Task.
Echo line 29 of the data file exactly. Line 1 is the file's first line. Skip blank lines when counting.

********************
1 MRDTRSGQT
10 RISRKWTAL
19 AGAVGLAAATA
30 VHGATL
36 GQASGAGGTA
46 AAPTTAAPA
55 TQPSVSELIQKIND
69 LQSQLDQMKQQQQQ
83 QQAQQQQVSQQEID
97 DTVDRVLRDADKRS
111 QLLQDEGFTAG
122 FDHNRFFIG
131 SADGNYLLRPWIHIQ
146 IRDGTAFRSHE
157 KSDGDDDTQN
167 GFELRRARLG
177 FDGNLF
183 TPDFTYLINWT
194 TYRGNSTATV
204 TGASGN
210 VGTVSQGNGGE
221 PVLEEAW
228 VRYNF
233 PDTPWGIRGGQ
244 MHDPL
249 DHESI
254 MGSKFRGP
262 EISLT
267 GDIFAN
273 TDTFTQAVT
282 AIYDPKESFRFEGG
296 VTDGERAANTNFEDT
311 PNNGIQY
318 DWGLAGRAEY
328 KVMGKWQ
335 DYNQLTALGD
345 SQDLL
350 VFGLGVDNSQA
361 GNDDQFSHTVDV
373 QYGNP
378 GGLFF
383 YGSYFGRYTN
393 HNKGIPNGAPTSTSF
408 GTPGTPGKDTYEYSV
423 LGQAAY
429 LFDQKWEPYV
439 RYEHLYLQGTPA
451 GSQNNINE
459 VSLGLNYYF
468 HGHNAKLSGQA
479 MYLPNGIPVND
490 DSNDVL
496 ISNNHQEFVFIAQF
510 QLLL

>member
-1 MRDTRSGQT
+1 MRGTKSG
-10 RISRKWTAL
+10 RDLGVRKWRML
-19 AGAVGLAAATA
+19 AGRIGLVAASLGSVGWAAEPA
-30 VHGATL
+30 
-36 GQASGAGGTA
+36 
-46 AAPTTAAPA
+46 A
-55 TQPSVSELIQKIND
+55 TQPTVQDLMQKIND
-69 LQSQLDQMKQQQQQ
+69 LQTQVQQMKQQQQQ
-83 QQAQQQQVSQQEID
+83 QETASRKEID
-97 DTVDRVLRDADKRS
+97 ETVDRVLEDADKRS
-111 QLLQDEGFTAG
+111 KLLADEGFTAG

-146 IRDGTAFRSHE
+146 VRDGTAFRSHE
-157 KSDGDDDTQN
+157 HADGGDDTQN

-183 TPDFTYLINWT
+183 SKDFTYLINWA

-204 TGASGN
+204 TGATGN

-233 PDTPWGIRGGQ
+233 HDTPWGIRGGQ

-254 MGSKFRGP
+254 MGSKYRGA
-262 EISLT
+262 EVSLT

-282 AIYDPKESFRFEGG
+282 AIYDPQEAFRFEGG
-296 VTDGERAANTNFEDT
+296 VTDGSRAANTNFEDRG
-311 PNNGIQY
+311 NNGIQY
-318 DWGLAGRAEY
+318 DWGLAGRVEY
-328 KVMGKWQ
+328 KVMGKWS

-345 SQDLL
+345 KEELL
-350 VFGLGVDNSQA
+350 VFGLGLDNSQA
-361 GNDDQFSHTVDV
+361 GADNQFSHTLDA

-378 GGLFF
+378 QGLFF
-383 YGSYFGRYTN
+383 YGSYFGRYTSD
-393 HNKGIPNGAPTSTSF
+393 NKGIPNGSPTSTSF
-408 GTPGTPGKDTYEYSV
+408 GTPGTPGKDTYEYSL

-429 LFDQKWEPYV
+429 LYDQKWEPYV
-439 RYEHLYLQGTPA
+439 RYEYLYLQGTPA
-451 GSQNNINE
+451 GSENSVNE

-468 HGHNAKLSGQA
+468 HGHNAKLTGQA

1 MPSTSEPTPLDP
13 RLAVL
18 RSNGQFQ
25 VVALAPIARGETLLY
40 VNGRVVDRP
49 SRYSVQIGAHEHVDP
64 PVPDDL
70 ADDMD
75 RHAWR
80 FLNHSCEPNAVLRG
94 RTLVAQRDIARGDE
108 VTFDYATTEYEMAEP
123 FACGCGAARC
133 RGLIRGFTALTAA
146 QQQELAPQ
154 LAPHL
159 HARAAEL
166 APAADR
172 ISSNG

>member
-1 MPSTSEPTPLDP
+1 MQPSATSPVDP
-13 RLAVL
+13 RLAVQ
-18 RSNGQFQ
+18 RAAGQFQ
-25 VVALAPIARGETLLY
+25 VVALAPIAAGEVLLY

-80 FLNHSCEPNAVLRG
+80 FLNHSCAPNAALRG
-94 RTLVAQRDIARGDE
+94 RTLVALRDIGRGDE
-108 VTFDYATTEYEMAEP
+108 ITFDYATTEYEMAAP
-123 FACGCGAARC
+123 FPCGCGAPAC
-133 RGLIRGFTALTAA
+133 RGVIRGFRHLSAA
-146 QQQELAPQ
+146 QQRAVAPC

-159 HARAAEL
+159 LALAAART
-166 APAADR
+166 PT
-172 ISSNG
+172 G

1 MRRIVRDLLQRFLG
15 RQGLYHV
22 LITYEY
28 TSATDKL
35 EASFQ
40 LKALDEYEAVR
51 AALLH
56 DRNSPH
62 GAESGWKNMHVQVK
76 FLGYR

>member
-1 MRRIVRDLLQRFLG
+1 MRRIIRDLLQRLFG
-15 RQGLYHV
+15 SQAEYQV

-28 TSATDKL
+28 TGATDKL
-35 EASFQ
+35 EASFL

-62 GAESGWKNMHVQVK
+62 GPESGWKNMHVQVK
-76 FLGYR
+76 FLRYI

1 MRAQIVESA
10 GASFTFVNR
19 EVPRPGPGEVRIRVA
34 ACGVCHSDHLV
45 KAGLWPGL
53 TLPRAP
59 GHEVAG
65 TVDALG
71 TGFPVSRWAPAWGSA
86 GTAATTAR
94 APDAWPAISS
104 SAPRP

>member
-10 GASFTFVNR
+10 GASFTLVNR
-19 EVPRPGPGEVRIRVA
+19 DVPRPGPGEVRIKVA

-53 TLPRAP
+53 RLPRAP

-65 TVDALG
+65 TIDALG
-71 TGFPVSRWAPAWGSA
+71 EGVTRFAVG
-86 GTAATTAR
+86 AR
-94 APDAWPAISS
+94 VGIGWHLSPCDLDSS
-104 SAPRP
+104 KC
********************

267 GDIFAN